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Colorado Researchers Focus on Early-Onset Colorectal Cancer

By: Sarah Jackson
Posted: Friday, February 8, 2019

Over the past 20 years, the incidence of early-onset colorectal cancer has risen. In younger adults between the ages of 20 and 29, the annual percentage increase in the incidence of colorectal cancer was 5.2% in men and 5.6% in women. To set research priorities that could possibly explain this rise in the incidence of early-onset colorectal cancer, research leaders in the study of early-onset colorectal cancer recently met near the University of Colorado Cancer Center on the Anschutz Medical Campus, for a workshop organized by Fight Colorectal Cancer (Fight CRC).

The day-long event had four goals: To prioritize possible risk factors for study, to identify existing studies that may offer insight into some of these risk factors, to determine the means that exist for new studies, and to understand the perspectives of policymakers and funders who may influence study feasibility. “Basically, we want to figure out how to figure out what is causing this dangerous increase in early-onset colorectal cancer,” said Andrea (Andi) Dwyer, Director of the Colorado Cancer Screening Program, with a joint appointment at the CU School of Public Health and Fight CRC, in an institutional press release.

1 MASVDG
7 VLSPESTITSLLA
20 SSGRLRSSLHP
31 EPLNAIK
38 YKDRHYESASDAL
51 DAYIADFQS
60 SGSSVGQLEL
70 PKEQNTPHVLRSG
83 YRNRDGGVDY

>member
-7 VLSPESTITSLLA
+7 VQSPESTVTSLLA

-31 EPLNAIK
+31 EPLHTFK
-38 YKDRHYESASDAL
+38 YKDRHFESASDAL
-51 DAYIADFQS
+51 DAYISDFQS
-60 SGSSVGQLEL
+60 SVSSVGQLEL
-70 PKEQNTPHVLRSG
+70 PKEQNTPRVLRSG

Participants included about 40 researchers from leading research institutions in the United States as well as international attendees from Spain, the Netherlands, and the UK, with others joining remotely worldwide. Researchers spanned disciplines including basic research into the genetics of disease, clinicians focused on the treatment of cancer, and epidemiologists directed their attention to the collection and use of data to describe trends within the disease population.

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